Richard Tol: Bogus Prophecies Of Doom Will Not Fix The Climate

  • Date: 31/03/14
  • Richard Tol, Financial Times

Yesterday’s IPCC report – repeating its prophecies of doom if emissions are not curbed – missed an opportunity to advise policy makers on how to improve lives.

Humans are a tough and adaptable species. People live on the equator and in the Arctic, in the desert and in the rainforest. We survived the ice ages with primitive technologies. The idea that climate change poses an existential threat to humankind is laughable.

Climate change will have consequences, of course. Since different plants and animals thrive in different climates, it will affect natural ecosystems and agriculture. Warmer and wetter weather will advance the spread of tropical diseases. Seas will rise, putting pressure on all that lives on the coast. These impacts sound alarming but they need to be put in perspective before we draw conclusions about policy.

According to Monday’s report by the Intergovernmental Panel on Climate Change, a further warming of 2C could cause losses equivalent to 0.2-2 per cent of world gross domestic product. On current trends, that level of warming would happen some time in the second half of the 21st century. In other words, half a century of climate change is about as bad as losing one year of economic growth.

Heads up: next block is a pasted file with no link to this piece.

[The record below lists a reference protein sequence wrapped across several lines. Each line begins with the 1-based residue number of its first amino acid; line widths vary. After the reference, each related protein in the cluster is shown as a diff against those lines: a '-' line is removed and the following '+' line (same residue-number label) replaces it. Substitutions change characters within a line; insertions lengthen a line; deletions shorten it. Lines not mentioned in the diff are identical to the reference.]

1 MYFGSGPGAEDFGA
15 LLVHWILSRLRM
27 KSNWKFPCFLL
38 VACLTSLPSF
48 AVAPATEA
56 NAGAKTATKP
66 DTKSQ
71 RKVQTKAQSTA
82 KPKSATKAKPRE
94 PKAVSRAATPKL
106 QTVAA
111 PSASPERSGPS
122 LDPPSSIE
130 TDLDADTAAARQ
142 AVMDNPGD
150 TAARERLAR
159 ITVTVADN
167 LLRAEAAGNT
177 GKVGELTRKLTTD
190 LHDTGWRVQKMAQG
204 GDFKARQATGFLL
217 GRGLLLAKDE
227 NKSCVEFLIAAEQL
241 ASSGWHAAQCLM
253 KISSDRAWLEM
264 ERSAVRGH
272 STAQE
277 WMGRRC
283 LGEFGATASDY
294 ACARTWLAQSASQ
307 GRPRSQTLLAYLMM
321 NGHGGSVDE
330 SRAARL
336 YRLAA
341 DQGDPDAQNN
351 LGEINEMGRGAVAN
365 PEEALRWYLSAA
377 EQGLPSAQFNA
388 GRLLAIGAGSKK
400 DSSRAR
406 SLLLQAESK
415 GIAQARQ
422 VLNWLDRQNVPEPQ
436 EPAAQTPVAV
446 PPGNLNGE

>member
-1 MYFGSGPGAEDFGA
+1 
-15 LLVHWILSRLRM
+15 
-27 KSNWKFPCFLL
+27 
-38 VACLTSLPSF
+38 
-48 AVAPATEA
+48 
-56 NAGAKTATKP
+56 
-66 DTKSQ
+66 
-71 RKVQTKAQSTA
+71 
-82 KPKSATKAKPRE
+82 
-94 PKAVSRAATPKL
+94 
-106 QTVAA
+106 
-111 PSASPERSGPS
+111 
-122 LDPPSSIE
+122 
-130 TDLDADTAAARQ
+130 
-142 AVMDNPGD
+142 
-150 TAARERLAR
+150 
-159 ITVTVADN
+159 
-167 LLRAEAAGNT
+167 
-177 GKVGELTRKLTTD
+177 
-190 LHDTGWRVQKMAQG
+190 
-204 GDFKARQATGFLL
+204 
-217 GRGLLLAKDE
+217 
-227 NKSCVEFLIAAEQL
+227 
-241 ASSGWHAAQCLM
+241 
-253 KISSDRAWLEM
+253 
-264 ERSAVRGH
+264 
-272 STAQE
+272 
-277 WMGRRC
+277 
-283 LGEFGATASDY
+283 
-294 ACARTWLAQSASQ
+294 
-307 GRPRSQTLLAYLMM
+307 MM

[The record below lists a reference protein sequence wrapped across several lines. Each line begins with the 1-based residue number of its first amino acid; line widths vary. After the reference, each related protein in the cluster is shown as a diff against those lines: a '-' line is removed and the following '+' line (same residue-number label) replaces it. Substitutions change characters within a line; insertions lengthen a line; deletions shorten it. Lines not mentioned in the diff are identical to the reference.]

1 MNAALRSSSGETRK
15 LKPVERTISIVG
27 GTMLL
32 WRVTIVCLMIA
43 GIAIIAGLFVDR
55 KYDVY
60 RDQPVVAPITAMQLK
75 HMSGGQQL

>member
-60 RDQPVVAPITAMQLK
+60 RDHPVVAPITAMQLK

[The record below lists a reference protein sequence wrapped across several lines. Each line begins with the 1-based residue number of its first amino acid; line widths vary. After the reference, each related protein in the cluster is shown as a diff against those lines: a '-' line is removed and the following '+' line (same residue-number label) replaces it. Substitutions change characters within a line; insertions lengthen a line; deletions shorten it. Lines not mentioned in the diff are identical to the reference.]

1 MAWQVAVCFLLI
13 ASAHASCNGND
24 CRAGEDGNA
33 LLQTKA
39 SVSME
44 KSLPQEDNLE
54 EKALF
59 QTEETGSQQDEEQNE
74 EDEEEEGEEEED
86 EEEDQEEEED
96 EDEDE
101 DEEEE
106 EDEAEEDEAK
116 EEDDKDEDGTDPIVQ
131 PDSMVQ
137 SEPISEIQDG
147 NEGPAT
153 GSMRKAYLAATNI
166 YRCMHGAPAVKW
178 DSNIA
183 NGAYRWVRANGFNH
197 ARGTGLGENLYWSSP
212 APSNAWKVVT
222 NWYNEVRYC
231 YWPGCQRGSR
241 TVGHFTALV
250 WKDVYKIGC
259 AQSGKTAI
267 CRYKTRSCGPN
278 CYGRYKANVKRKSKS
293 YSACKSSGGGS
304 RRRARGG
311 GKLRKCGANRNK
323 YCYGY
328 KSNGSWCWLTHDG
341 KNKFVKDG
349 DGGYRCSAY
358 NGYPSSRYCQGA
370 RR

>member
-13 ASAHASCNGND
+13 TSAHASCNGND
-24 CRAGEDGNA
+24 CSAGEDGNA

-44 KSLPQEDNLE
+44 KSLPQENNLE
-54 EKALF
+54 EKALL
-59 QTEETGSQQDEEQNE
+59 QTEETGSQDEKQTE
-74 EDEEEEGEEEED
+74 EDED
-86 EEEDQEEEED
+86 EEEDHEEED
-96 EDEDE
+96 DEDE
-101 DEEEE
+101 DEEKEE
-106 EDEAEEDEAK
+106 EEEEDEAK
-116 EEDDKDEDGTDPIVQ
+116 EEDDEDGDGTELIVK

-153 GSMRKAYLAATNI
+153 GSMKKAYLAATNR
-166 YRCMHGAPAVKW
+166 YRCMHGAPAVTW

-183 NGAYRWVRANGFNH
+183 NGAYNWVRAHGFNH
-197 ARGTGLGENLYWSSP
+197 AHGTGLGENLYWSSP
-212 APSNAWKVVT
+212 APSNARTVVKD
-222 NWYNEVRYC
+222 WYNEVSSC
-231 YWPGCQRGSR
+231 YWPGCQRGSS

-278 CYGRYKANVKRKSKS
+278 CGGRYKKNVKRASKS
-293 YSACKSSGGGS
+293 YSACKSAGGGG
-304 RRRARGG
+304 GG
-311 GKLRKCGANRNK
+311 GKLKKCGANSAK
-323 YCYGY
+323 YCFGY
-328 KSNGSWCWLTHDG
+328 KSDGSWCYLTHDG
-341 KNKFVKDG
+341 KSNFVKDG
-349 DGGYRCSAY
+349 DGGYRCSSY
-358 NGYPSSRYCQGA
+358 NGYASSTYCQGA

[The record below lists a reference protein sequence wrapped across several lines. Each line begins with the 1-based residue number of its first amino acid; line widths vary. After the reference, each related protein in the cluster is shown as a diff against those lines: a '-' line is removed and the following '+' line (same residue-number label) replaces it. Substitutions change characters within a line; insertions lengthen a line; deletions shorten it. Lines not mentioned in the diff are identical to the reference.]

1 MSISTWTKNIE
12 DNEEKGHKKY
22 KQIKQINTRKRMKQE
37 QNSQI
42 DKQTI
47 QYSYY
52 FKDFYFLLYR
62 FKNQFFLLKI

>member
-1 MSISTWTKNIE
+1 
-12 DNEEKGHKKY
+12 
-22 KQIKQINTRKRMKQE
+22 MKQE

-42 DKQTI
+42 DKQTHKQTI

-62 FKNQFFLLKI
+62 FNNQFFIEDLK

Since the start of the crisis in the eurozone, the income of the average Greek has fallen more than 20 per cent. Climate change is not, then, the biggest problem facing humankind. It is not even its biggest environmental problem. The World Health Organisation estimates that about 7m people are now dying each year as a result of air pollution. Even on the most pessimistic estimates, climate change is not expected to cause loss of life on that scale for another 100 years. [...]

Cutting emissions is not the only way to reduce the impacts of climate change. Adaptation and development are alternatives. But these trade-offs are rarely discussed. More than 15 per cent of all development aid is now spent on attempts to prevent climate change. Is that the best way to help the intended beneficiaries? Or does it reflect the donors’ priorities?

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